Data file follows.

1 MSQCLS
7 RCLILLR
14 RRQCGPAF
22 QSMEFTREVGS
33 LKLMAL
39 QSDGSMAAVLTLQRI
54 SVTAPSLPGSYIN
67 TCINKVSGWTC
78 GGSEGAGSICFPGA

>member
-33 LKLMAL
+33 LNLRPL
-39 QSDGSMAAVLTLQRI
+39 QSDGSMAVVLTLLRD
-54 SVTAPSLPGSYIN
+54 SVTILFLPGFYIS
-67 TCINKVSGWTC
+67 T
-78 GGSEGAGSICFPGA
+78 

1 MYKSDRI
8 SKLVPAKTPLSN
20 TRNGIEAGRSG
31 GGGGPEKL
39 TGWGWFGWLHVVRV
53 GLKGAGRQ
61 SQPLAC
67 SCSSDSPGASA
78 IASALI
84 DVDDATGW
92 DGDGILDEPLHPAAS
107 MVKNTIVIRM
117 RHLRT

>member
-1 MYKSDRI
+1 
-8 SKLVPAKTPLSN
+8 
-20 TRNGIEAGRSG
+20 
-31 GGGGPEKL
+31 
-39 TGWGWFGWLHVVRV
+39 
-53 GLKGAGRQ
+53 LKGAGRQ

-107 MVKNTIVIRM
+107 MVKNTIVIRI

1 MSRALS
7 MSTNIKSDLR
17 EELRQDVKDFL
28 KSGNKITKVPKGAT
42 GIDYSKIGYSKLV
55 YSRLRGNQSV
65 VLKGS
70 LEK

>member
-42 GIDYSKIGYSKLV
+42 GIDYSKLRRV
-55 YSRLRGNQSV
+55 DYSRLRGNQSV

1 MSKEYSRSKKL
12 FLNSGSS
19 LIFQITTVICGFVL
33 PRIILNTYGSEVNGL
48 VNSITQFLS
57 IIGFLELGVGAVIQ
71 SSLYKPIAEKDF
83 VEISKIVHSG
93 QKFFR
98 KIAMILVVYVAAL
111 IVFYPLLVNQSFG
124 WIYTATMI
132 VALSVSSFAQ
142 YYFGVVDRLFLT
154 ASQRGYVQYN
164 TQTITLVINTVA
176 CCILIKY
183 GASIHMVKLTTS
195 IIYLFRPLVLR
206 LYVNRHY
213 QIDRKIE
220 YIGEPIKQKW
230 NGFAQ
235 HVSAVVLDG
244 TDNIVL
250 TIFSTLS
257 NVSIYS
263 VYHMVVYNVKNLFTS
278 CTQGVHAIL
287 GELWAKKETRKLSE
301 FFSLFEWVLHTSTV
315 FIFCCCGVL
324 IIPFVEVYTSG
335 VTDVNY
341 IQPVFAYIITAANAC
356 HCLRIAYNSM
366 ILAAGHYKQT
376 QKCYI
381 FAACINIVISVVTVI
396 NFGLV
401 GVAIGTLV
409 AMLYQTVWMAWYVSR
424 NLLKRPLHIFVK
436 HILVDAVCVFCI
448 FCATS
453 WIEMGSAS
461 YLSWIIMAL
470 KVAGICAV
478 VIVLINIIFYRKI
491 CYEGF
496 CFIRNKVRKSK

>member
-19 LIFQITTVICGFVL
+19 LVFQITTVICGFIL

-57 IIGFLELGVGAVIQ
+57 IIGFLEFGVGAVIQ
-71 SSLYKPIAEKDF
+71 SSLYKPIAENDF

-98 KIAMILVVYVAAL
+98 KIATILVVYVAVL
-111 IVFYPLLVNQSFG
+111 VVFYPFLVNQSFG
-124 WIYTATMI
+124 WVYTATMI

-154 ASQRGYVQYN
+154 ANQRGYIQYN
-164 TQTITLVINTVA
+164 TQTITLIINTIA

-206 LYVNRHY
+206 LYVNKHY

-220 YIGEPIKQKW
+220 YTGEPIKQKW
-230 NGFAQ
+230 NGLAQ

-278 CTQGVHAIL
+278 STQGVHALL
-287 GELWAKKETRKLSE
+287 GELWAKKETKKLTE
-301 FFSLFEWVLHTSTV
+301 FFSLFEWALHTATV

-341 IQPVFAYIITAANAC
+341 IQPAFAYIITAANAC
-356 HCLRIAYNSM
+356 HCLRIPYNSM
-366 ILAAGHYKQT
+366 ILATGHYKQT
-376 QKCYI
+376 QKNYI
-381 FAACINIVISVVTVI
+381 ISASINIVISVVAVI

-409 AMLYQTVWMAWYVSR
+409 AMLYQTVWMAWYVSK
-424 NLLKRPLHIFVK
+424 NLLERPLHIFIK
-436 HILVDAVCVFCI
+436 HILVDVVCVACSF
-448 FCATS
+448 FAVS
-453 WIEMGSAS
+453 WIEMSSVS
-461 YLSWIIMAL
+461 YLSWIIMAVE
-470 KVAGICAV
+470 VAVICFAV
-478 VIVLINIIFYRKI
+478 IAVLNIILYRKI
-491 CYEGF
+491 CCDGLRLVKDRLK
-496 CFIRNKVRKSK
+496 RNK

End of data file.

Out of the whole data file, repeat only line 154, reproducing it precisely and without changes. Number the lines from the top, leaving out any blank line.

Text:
-424 NLLKRPLHIFVK